The final feature of the app is a QR code scanner, which the Digital Green Doors team has chosen to deploy in an unusual way. QR codes are the square barcodes that have proliferated on advertisements and products. QR typically stands for Quick Response, with a user scanning a code and their smartphone immediately linking to a website or displaying the encoded information. However, in this case it’s a matter of “delayed response”. A specific QR code was produced for each retrofitting measure in each Bristol Green Door house, and when scanned by the app it is saved to the user’s account. This is then used to produce a personalised report of information about the measures the user is interested in, grouped by measure type to allow for easy comparison. The report is in emailed to the user after the event. In addition to providing a numeric view of each measure (i.e. the cost and the level of disruption as rated by the householder), the householders also share a few words of advice, such as this blurb about loft insulation:
“This measure is cheap yet effective. Do spend the extra and use environmentally friendly insulation such as sheeps wool. Double up rafters to board out afterwards. We have topped this up further ourselves -- very simple so long as you follow the guidelines about leaving ventilation space at the eaves.”
The suppliers, products, and general sites of interest contained within the report are all hyperlinked. The purpose of this is two-fold. First, it intends to assist the user by giving them the information they want in one place, making it easier for them to conduct research about the measures they wish to install. It is hoped that this will help turn intention to retrofit into action. Second, by allowing basic tracking to occur via click throughs, it allows the initial goal of the project to be fulfilled by directly measuring interest that has occurred as a result of the event. While it cannot yet determine whether a user has gone ahead with the purchase of a retrofitting measure, it is a step towards helping Bristol Green Doors become self supporting. For the Digital Green Doors team, it allows research to be carried out on a novel way of using QR codes, and also allows retrofitting to be introduced to within the discipline of HCI by showing how it is possible to move beyond persuasion and behaviour change.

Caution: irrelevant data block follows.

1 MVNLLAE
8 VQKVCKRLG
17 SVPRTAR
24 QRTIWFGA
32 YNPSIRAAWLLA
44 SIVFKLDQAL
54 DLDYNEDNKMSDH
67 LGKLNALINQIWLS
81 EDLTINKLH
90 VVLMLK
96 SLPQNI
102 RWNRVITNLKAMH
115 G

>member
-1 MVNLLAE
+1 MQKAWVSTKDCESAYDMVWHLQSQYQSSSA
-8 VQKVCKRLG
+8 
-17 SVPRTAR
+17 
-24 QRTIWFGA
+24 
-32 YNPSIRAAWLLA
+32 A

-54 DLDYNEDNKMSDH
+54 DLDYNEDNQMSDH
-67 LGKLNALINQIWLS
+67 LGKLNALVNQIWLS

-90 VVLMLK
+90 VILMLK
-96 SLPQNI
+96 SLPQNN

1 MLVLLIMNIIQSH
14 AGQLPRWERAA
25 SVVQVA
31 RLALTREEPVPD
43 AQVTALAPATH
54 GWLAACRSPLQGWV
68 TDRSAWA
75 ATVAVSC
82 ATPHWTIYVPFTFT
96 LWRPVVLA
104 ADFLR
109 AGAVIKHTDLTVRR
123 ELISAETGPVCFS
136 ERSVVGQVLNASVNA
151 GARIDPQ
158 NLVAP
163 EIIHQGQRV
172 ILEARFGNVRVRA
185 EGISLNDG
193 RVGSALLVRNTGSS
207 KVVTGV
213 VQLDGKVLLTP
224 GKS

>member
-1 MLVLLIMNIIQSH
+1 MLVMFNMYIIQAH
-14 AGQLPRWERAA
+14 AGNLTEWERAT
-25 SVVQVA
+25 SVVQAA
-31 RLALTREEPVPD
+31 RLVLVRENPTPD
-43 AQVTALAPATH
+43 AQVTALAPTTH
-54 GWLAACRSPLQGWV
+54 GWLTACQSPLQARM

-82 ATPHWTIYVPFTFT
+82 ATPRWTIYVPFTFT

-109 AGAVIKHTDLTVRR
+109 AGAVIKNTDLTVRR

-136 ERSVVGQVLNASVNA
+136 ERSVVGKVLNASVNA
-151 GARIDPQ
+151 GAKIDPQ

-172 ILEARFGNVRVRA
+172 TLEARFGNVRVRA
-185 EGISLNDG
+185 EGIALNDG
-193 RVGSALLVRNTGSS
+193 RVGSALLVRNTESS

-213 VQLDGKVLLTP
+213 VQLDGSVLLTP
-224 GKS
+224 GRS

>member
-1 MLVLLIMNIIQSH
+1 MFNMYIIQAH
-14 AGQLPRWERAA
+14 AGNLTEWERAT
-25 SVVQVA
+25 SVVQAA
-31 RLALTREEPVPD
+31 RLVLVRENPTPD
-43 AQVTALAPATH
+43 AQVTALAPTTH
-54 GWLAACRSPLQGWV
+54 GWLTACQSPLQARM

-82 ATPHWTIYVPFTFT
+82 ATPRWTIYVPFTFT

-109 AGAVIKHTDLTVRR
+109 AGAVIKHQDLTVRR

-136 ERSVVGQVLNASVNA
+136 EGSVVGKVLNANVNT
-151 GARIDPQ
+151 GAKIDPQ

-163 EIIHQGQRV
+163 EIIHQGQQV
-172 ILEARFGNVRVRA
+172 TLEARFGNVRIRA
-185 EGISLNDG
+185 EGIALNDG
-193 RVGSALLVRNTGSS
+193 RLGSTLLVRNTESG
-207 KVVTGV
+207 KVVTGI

|IKEA solar panels. Image from Witchdoctor.co.nz|
It is too early to report on the effect of the app and the reports, but the initial responses have been positive. This is encouraging news as it will allow the Greendoors app to be used at other eco-homes events in the future, with the possibility of a nationwide rollout. With IKEA selling solar panels and now an app designed around retrofitting, it is hoped that the process of retrofitting, and its associated carbon reduction, will become more mainstream.
This blog is written by Dr Elaine Massung, Department of Computer Science, Faculty of Engineering, University of Bristol.
|Dr Elaine Massung|